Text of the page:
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Soils evolution and treeline fluctuations under late Holocene climatic changes: an integrated approach from Valle d’Aosta (Western European Alps, Italy)

Abstract : The treeline ecotone, defined as the transition belt in mountain vegetation between the closed forest (timberline) and the alpine grasslands, is one of the most distinctive features of mountain environments and it is widely considered as a climatic boundary. Treeline altitudinal fluctuations may be considered to assess past and ongoing climatic and environmental changes. Although the ecological dynamics of the alpine treeline ecotone is mainly influenced by climate, especially by soil temperature, climatic parameters are not the only factors that influence the treeline position. In fact, the treeline altitude may be locally influenced by environmental factors, geomorphological processes, soil development, and human activities. This study aims at the reconstruction of late Holocene soil evolution and environmental changes at the treeline on the SW slope of the Becca di Viou Mountain in Valle d’Aosta (Western Italian Alps). First, we performed a detailed reconstruction of the treeline altitudinal dynamics. In addition, field (including air and soil temperatures) and laboratory (of both mineral and organic compounds) characterizations have been performed along two transects of seven soil profiles developing at an altitude ranging from 2100 m a.s.l. (closed forest) to 2400 m a.s.l. (treeline ecotone), in order to understand the relationships between colonization by trees and soil development under the ongoing climate change. The upward shift of the treeline was assessed analyzing tree age distribution along the slope by means of a tree-ring based approach. The reconstruction of the treeline altitudinal dynamics (based on years at which the trees reached 2 m in height) at the study site reveals an upward shift of 115 m over the period 1901–2000, reaching the altitude of 2515 m a.s.l. in 2008. The recent treeline shift and the acceleration of tree colonization rates in the alpine belt can be mainly attributed to a climatic input, and particularly to an increasing temperature. The investigated soils show a decreasing development with increasing altitude. Indeed, in the forest area (about 2100 m a.s.l.) soils are well developed (i.e. Podzol), but at higher altitude, they are less developed (i.e. Ranker). In the treeline ecotone, possible traces of Paleosols are also observed. However, future treeline upward shifts in the study area might be severely limited by the geomorphic processes: even if temperature will continue to increase, at higher altitudes, the treeline will meet harsher geomorphic environments characterized by high-energy gravity processes and rock faces that impede soil evolution and tree colonization. The integrated analysis of geopedological, dendrochronological and climate data will provide high resolution information about the responses of high-altitude biological and abiological systems through the Holocene and to the ongoing climate change.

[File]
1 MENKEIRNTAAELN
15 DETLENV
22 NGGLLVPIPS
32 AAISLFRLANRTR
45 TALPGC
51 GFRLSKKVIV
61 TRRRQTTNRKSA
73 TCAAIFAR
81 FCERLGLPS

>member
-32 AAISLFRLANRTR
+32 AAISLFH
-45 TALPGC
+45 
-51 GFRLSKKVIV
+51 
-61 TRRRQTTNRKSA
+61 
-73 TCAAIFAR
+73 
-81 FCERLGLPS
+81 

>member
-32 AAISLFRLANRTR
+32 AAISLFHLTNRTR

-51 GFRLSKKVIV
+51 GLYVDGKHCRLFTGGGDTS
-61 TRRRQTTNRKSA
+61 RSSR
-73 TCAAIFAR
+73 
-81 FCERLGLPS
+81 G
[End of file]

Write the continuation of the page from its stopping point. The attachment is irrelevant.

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Contributeur : Pascale Roussel <>
Soumis le : jeudi 18 avril 2019 - 12:36:02
Dernière modification le : mardi 28 mai 2019 - 13:48:10


  • HAL Id : hal-02103399, version 1


Anna Masseroli, Giovanni Leonelli, Eric P. Verrecchia, David Sebag, Emanuele D. Pozzi, et al.. Soils evolution and treeline fluctuations under late Holocene climatic changes: an integrated approach from Valle d’Aosta (Western European Alps, Italy). EGU General Assembly 2017, Apr 2017, Vienne, Austria. ⟨hal-02103399⟩



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